She is also full of praise for staff at the Abbey, particularly outreach officer Lisa Farrelly, for their hard work in co-ordinating SLIP shows and communicating with the deaf community about them.
But it's no surprise to hear that there is more preparation for theatre work than for any other type of interpreting assignment.
"The theatre is my guilty pleasure; I absolutely love doing theatre work," says Vanessa O'Connell, who has been interpreting shows for 15 years.
"However, there is a lot of work involved."
There is no formal interpreter training for theatre work, but O'Leary and others have developed some basic rules and regulations over the years. One of them is that they need to watch the full show at least three times before doing a SLIP.
"So even if the show is an hour long or three hours long, you have to go three times," says O'Connell. "And then you'll get your scripts and you work with the script.
"For the first viewing, I like to just go and enjoy the show. Subliminally, you will be taking into account set changes or if there's downtime, as we call it."
It's also the opportunity to determine if a show needs two interpreters rather than one.
Other theatres are a long way behind the record of the Abbey and now the Gate in terms of putting on SLIPs, but Coogan acknowledges that it's mainly a funding issue, particularly given that the Abbey and the Gate get the lion's share of Arts Council funding. However, she suggests that theatre companies designate a percentage of their funding applications in the name of accessibility rather than consider it as an afterthought.
"It's not only an accessibility piece", she says, adding that she has had several hearing people come to her saying they saw a SLIP before and it gave them a whole new reading on the show. "It also enriches the production."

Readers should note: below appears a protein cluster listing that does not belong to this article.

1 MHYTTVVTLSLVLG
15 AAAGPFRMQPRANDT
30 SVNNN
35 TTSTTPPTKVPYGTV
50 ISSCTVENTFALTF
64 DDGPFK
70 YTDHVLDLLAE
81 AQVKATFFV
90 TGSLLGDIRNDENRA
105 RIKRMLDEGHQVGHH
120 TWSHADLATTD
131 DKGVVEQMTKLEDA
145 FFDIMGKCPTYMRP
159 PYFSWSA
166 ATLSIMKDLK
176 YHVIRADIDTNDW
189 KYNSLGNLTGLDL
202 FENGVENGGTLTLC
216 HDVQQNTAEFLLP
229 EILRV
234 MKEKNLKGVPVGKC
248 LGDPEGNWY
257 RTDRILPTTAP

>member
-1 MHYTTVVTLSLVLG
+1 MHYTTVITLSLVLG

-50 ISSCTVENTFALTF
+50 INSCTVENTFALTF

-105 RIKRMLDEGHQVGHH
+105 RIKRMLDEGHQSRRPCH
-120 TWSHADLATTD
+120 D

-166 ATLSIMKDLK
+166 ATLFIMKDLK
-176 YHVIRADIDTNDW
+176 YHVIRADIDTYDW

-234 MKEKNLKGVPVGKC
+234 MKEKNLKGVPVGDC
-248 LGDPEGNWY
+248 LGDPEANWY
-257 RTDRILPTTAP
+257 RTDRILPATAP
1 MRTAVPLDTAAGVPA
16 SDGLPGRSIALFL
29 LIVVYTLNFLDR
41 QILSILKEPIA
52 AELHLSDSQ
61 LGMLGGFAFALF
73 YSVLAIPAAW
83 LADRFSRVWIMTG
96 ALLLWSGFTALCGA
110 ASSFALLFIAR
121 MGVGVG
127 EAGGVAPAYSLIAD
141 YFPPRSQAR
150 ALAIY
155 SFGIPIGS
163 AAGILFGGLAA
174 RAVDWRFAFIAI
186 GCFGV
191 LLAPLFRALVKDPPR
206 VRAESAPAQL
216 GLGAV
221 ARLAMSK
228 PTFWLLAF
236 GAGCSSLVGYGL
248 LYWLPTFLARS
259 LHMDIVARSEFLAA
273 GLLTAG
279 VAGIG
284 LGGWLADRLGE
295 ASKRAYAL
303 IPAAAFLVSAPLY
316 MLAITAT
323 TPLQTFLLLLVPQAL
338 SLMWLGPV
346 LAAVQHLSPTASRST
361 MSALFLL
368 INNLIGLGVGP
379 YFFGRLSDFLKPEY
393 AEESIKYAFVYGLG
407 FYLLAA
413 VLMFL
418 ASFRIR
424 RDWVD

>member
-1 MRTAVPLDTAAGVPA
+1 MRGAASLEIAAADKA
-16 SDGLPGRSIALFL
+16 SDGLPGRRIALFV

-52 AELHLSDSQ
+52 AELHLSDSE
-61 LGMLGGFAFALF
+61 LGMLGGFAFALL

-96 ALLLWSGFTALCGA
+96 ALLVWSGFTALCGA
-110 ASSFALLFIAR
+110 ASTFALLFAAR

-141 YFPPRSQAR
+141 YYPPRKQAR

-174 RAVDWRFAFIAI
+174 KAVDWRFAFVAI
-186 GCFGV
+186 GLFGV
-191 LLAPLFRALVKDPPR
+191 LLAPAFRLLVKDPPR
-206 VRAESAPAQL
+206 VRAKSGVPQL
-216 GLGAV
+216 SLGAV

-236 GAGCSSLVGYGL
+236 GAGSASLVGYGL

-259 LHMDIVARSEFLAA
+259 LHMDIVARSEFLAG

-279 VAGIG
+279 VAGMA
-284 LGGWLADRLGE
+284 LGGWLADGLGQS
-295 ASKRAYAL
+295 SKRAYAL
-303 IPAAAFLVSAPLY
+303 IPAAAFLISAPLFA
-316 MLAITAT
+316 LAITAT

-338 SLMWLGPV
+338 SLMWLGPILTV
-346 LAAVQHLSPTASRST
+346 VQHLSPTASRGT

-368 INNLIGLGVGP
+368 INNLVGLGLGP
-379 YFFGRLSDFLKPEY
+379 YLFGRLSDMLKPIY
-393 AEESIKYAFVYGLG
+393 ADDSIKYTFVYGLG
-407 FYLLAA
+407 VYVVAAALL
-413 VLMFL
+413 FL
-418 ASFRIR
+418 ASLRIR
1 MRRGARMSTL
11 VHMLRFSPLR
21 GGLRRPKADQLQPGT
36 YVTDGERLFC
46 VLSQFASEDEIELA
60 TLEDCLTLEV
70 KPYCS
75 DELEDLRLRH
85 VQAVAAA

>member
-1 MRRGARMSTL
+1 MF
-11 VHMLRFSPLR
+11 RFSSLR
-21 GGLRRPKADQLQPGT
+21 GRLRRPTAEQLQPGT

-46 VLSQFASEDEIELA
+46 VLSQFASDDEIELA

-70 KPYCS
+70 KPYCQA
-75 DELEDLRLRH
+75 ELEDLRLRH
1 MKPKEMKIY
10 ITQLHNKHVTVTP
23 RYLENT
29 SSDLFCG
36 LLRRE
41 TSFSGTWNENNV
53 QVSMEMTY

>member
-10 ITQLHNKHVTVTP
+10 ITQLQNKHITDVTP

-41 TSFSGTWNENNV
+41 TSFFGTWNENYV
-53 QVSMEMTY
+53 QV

The enhanced visibility for ISL through the national theatre is another ancillary benefit. "I've noticed over the last few years that the audience are more respectful of the language," says Quigley. "You rarely get anyone complaining that it's distracting or getting in the way of their enjoyment of the show.
"I've also noticed that the actors, when they give their bow at the end of the show, they wave their hands in the silent applause to the interpreter, which is really lovely."
While Coogan and Quigley are adamant about the "cultural weight" that good ISL theatre interpreters bring to a production, O'Leary admits to once being reluctant to let the crew and the audience acknowledge her role at the curtain call.
"It took me a long time to come around to being able to take the bow at the end of the show for my part," she says.
"I hated that part for a long, long time. I would just want to disappear off the stage but I have come around now to say, 'It's a job well done', as deaf people want to applaud and show that they enjoyed the show because I was there."
The next SLIP at the Abbey Theatre is of 'The Fall of the Second Republic' on Thursday March 12